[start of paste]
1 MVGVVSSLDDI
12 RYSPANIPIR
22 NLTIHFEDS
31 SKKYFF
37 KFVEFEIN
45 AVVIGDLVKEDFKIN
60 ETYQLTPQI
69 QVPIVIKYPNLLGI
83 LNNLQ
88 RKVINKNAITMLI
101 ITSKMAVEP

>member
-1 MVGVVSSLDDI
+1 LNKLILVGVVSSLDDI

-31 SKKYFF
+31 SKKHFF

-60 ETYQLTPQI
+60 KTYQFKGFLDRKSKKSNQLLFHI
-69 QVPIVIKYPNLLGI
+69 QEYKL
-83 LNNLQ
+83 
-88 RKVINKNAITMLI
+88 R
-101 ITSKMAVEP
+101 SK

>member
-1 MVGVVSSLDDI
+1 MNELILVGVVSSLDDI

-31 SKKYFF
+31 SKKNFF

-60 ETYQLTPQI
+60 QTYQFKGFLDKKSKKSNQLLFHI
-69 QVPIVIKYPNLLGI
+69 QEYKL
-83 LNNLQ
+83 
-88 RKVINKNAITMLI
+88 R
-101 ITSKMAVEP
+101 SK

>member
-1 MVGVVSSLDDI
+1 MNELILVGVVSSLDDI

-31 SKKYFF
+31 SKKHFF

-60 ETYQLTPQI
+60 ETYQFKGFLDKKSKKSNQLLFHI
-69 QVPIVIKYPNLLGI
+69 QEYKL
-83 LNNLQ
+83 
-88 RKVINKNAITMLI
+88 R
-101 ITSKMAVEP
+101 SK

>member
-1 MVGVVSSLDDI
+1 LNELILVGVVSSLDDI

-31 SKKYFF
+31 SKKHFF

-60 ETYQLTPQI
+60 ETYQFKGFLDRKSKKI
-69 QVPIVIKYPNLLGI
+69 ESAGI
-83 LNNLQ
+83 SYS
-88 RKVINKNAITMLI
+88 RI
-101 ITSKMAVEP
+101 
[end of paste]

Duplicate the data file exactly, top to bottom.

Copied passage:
1 MVGVVSSLDDI
12 RYSPANIPIR
22 NLTIHFEDS
31 SKKYFF
37 KFVEFEIN
45 AVVIGDLVKEDFKIN
60 ETYQLTPQI
69 QVPIVIKYPNLLGI
83 LNNLQ
88 RKVINKNAITMLI
101 ITSKMAVEP

>member
-1 MVGVVSSLDDI
+1 LNKLILVGVVSSLDDI

-31 SKKYFF
+31 SKKHFF

-60 ETYQLTPQI
+60 KTYQFKGFLDRKSKKSNQLLFHI
-69 QVPIVIKYPNLLGI
+69 QEYKL
-83 LNNLQ
+83 
-88 RKVINKNAITMLI
+88 R
-101 ITSKMAVEP
+101 SK

>member
-1 MVGVVSSLDDI
+1 MNELILVGVVSSLDDI

-31 SKKYFF
+31 SKKNFF

-60 ETYQLTPQI
+60 QTYQFKGFLDKKSKKSNQLLFHI
-69 QVPIVIKYPNLLGI
+69 QEYKL
-83 LNNLQ
+83 
-88 RKVINKNAITMLI
+88 R
-101 ITSKMAVEP
+101 SK

>member
-1 MVGVVSSLDDI
+1 MNELILVGVVSSLDDI

-31 SKKYFF
+31 SKKHFF

-60 ETYQLTPQI
+60 ETYQFKGFLDKKSKKSNQLLFHI
-69 QVPIVIKYPNLLGI
+69 QEYKL
-83 LNNLQ
+83 
-88 RKVINKNAITMLI
+88 R
-101 ITSKMAVEP
+101 SK

>member
-1 MVGVVSSLDDI
+1 LNELILVGVVSSLDDI

-31 SKKYFF
+31 SKKHFF

-60 ETYQLTPQI
+60 ETYQFKGFLDRKSKKI
-69 QVPIVIKYPNLLGI
+69 ESAGI
-83 LNNLQ
+83 SYS
-88 RKVINKNAITMLI
+88 RI
-101 ITSKMAVEP
+101 